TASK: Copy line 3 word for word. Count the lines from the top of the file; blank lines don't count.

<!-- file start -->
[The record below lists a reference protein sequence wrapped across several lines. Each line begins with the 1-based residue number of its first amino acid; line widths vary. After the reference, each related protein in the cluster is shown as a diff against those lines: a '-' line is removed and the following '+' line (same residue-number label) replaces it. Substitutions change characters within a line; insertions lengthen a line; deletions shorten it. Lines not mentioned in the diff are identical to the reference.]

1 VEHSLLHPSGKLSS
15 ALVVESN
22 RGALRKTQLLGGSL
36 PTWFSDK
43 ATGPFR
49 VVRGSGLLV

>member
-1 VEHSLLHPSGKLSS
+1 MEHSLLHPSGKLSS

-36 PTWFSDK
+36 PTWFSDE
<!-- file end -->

15 ALVVESN